If you find yourself driving into Las Vegas from Interstate 15, you might have seen signs for Seven Magic Mountains. The name doesn’t make the landmark easily identifiable; at first blush it sounds more like an amusement park attraction than any tourist destination. However, the totemic rock installation, described as “symbolically midway between the natural and the artificial” welcomes travelers with pops of color among a brown and barren landscape.
When I first heard about Seven Magic Mountains, I wasn’t aware of exactly what it was or its significance. Mentions of the exhibit kept popping up throughout my social media feeds, and even made an appearance once or twice in my Google News Feed. There were stories of the project getting vandalized and praise for its creative ingenuity. I decided to visit the installation on my way to Joshua Tree National park a couple months ago.
When I got out of my car and made my way to the imposing artwork, I realized that there was literally nothing around it. Unlike similar land art installations of the past, Seven Magic Mountains was designed to stand out amongst its landscape. And once you pass the town of Jean, there’s little in the way of human population until State Line. There wasn’t a large crowd when I went, which made finding a parking spot and getting close to the display much easier.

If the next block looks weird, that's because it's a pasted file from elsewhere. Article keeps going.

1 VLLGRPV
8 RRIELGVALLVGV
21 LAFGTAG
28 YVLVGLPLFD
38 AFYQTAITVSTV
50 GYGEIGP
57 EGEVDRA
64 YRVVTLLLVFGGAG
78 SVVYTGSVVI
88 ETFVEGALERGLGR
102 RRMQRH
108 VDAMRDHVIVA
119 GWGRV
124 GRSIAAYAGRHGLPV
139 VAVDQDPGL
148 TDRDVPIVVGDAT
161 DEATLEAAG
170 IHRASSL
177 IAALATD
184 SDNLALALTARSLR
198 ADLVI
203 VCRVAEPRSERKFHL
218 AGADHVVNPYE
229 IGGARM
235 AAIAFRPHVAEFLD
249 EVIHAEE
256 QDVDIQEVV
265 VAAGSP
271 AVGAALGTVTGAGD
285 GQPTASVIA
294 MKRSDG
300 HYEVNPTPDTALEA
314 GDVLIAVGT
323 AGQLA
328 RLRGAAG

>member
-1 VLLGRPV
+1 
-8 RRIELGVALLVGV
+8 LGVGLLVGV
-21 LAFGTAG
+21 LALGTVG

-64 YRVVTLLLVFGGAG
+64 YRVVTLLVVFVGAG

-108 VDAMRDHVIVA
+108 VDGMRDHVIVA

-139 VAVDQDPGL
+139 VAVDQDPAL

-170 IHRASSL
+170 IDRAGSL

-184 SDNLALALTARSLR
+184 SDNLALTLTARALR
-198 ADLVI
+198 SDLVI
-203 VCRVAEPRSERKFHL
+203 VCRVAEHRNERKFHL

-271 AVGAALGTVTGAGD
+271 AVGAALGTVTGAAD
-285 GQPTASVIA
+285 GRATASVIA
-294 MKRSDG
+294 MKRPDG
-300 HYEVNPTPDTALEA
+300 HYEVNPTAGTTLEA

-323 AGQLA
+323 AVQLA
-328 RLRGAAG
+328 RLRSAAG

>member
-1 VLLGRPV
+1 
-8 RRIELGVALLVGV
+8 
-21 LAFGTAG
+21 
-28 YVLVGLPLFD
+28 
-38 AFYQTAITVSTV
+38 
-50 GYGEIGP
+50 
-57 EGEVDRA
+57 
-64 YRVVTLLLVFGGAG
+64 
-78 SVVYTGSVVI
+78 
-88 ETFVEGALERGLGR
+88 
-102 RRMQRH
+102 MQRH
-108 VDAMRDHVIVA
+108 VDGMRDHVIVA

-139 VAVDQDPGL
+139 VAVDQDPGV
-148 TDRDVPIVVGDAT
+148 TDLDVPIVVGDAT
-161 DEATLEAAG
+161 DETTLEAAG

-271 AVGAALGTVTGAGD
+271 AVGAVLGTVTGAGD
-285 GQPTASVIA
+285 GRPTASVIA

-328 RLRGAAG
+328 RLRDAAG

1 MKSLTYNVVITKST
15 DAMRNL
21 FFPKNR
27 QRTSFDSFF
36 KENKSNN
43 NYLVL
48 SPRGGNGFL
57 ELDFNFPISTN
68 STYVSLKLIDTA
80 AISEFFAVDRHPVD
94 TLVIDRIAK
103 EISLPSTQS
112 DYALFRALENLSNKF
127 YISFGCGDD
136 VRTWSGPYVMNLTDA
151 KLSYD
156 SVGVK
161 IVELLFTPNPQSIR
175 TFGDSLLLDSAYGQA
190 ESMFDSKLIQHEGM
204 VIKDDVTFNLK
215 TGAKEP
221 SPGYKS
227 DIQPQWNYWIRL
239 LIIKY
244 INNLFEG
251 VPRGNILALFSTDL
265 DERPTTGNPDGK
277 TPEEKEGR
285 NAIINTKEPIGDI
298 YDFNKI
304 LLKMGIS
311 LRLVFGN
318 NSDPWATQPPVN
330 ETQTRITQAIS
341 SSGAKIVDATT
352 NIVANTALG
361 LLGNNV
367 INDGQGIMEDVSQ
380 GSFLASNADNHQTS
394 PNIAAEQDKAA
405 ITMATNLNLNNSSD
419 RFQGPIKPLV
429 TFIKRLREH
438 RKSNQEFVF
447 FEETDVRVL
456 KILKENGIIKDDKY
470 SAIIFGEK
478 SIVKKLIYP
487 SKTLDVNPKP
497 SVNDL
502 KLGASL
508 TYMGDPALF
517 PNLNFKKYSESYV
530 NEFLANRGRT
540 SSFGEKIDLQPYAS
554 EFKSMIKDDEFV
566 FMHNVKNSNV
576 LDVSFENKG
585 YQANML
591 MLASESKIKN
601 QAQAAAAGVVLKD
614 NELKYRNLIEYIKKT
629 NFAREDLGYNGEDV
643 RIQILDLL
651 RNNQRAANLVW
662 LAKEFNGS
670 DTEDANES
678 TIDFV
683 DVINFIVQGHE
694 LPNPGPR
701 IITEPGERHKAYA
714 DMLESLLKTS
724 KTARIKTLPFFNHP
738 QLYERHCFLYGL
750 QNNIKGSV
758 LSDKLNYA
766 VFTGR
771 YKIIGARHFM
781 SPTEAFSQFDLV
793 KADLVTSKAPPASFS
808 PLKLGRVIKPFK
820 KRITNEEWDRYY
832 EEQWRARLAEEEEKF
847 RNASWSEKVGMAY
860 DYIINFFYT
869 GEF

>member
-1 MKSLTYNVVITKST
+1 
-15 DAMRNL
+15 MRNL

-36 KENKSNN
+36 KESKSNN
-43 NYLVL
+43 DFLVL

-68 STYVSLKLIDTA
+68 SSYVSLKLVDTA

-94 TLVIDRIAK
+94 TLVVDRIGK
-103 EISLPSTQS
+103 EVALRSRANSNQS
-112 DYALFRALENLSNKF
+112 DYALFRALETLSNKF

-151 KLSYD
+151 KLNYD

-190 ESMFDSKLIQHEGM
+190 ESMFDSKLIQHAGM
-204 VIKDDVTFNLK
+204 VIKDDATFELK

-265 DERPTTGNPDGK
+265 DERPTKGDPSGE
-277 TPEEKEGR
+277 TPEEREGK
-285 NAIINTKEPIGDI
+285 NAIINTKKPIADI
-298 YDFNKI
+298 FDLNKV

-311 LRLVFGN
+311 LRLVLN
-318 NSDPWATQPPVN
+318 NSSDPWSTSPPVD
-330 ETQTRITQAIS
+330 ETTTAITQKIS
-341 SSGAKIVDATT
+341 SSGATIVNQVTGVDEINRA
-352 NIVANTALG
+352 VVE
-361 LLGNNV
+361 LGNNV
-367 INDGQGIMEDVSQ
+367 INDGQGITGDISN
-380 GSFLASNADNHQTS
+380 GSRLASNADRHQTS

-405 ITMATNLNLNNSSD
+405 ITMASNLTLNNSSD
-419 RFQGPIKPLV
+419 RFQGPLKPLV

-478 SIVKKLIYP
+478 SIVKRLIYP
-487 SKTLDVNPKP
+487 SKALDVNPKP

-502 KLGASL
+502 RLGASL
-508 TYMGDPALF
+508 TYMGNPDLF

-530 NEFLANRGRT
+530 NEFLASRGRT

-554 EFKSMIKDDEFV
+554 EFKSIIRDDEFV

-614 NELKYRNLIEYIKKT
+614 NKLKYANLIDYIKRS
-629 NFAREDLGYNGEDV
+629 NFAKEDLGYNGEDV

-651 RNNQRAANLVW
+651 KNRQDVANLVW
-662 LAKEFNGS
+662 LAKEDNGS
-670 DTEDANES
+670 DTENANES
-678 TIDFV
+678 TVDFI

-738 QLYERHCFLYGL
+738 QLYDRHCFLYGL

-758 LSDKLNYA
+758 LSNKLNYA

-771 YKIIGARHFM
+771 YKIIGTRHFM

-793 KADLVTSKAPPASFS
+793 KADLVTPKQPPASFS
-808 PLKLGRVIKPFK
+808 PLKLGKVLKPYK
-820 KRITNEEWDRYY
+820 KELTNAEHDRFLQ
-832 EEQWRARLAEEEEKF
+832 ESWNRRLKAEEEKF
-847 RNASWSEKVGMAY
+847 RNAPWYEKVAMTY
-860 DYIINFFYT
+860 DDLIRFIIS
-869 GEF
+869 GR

Getting to the exhibit is fairly easy, but the turnoff can be easy to miss if you’re not paying attention. You’ll have to park in the dirt since there’s no paved parking lot or parking structure. I recommend going either in the morning or the early afternoon, especially if you’ll be visiting in the summer. The only nearby shade are the rock totems themselves, so I’d also recommend taking sunglasses and plenty of water. Security patrols the display on a regular basis, but there is no easy access to food or water in the immediate area. Since the display is in the middle of a dry lake bed, I would also advise keeping an eye out for your average “desert life”, including snakes and scorpions.
The exhibit opened in the spring of 2016, and will be on view until 2018.